Like this ginger I recently planted — it’s kind of like bling in my garden.

What’s garden bling, you ask?

You know — it’s those one-of-a-kind specimens, the exotic plants or the plants that perform amazingly. The plants you and your gardening friends ooh and ahhh over time after time.

So here is an overview of the plants I think of as bling in my garden. For starters, there’s this Carara Ginger — a tropical perennial with reddish bracts with pale purple to greenish tips. It blooms for several months and like part shade. It’s new to me, and I don’t know if it will do well here, but it called my name at the nursery.

This “Phoebe” hellebore is another delicate favorite that is a shining star in my garden. It never ceases to amaze me that she almost disappears in warm months, but comes back in the cold of winter like a pale princess.
Even though the foliage is less than attractive at times, when it blooms, this Night-blooming Cereus is stunning. Sadly, you have to catch it late at night or first thing in the morning to enjoy its one-night bloom.
The cassia, with their tall, exotic structure and candle-like blooms is always a thriller in the garden. Especially the year before last when they didn’t die back in the winter and grew to be about 12 feet tall in its second season.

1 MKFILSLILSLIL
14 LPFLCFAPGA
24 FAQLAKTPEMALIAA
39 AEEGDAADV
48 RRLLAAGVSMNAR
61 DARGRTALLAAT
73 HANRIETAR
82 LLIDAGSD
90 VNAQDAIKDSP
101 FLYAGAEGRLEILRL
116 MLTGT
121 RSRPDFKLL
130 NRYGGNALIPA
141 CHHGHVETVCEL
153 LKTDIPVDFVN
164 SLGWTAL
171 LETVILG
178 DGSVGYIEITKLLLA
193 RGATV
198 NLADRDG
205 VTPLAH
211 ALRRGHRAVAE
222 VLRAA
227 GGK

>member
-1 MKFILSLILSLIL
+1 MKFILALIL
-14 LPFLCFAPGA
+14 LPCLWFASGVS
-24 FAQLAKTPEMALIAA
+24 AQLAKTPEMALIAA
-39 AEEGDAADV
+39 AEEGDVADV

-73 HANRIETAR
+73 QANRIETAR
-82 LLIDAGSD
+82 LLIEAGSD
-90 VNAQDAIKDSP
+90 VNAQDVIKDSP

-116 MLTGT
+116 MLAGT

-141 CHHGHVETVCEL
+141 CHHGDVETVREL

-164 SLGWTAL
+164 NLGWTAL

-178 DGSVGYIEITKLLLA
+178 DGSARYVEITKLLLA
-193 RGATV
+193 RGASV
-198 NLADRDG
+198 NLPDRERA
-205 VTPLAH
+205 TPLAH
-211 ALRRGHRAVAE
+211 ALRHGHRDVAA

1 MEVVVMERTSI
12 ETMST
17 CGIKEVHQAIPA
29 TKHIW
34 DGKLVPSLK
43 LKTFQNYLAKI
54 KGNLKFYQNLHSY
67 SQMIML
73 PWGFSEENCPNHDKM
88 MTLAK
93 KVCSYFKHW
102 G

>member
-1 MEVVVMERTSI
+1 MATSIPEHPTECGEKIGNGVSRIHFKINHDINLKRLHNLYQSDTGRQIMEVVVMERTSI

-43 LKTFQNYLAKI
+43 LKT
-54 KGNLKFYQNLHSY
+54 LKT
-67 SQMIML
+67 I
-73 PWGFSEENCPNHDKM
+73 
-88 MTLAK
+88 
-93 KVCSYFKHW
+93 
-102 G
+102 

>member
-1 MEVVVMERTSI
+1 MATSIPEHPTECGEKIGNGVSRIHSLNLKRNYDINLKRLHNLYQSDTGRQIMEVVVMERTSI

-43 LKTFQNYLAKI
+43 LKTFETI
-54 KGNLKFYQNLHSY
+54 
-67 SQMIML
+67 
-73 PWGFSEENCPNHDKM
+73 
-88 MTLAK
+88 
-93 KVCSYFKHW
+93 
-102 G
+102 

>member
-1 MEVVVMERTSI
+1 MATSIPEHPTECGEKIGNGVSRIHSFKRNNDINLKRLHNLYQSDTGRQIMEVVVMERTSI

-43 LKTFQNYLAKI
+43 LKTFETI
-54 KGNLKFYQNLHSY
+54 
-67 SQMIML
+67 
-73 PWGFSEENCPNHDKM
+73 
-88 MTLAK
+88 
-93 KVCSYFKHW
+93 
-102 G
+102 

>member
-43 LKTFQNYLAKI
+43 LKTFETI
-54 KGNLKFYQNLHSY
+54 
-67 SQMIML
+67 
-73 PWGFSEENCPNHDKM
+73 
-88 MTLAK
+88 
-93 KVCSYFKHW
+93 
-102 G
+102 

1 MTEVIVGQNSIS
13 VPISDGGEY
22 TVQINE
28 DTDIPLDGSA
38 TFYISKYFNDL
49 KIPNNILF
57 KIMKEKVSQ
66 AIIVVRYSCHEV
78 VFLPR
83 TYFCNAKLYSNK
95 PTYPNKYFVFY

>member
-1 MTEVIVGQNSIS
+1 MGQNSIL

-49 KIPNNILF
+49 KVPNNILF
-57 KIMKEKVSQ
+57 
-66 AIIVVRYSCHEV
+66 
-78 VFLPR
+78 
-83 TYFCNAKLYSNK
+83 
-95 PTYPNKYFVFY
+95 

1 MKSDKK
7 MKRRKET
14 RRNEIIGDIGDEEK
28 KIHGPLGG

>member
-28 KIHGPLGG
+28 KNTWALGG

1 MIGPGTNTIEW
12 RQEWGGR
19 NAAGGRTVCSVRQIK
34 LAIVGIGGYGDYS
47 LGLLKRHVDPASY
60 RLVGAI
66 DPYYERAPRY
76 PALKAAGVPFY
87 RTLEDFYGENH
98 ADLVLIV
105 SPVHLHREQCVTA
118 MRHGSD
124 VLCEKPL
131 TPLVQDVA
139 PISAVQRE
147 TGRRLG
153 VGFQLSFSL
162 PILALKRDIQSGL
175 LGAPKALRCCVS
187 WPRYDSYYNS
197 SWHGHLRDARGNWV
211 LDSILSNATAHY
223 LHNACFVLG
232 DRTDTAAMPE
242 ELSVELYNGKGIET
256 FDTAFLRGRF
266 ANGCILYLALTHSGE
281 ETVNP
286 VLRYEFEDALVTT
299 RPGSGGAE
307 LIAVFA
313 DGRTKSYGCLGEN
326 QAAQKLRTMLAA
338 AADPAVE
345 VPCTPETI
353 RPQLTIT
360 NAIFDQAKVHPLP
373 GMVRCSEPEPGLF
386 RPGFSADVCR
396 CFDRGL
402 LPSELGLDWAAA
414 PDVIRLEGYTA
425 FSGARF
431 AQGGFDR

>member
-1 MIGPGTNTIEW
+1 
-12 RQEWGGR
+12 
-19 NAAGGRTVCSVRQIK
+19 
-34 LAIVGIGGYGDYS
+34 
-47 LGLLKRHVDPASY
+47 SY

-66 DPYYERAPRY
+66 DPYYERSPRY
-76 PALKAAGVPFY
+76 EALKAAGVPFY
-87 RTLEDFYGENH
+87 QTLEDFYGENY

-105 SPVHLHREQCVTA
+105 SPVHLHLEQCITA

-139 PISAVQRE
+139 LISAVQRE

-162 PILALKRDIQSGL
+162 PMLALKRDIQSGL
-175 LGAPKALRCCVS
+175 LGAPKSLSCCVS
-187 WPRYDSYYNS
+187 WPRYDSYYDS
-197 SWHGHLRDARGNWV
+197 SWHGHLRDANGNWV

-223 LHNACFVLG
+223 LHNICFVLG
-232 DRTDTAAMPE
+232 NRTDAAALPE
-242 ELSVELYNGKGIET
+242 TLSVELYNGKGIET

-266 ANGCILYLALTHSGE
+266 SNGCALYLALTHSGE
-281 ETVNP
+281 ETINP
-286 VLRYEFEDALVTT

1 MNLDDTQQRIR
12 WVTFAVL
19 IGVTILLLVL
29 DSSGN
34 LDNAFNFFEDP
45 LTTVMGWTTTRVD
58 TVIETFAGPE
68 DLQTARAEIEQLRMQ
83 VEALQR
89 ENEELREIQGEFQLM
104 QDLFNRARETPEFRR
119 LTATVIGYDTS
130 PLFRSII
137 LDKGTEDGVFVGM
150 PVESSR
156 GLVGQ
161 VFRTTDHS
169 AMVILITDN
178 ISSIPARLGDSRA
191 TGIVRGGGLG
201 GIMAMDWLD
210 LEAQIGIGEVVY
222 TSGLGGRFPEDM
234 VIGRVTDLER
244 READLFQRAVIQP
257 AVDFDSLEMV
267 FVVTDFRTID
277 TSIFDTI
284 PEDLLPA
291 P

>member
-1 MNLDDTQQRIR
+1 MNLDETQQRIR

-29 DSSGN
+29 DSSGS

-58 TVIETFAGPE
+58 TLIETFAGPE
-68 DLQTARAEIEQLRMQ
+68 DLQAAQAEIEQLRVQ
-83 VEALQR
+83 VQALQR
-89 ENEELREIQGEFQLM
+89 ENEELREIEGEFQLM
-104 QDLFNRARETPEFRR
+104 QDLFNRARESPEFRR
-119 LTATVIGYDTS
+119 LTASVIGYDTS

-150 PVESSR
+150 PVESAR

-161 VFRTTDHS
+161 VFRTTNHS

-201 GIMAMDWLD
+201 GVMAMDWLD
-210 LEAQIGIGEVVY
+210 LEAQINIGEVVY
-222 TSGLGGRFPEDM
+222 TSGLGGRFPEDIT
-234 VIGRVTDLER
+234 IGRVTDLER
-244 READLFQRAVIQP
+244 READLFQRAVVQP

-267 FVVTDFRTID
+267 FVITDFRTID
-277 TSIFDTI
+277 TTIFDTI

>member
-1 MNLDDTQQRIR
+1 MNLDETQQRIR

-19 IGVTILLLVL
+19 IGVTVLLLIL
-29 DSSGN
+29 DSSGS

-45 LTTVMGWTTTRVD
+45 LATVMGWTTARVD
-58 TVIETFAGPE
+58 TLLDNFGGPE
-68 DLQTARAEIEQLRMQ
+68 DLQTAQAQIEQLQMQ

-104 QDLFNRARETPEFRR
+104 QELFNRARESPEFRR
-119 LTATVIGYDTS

Then of course there is the Moy Grande hibiscus — phenomenal blooms as big as plates. On a mid-summer day, there were as many as 12 giant blooms open at once. It’s a real show-stopper.
These irises are really exotic, but I’m so enamored with the color that I eagerly await their bloom every spring. It’s a Louisiana iris, “Professor Neil” and one of my favorites.
The Bletilla Striata, or ground orchids are defnitely bling. Just the thought that I have “orchids” growing in the ground amazes me!

The plumerias definitely are exotics, but they love it here. It’s been a particularly good year for them this year. They’ve liked the extra moisture in the air.
But on the same note, I’ve had to pull this Desert Rose out of the rain many times this summer because I wants to be dry, dry, dry. And it rewarded me with these great blooms.
These? No exotic at all, but the giant patch of wine cup that completely covers my rock path each spring is another jaw dropper. I walk around the path for months, because I can’t bear to cut it back one little bit!
And this ia a perfectly ordinary Wisconsin ditch lily, brought to me in a bucket by car by Lori, the Gardener of Good and Evil . Hemerocalis experts frown at these common ditch lilies, but this amazing plant bloomed for me ALL summer long and at times had a dozen hot tangerine blooms at once.

I had a hard time limiting my choices because there are so many plants in my garden that I think are special. So, these are just a few of my favorite things.

Which plants are the bling in your garden?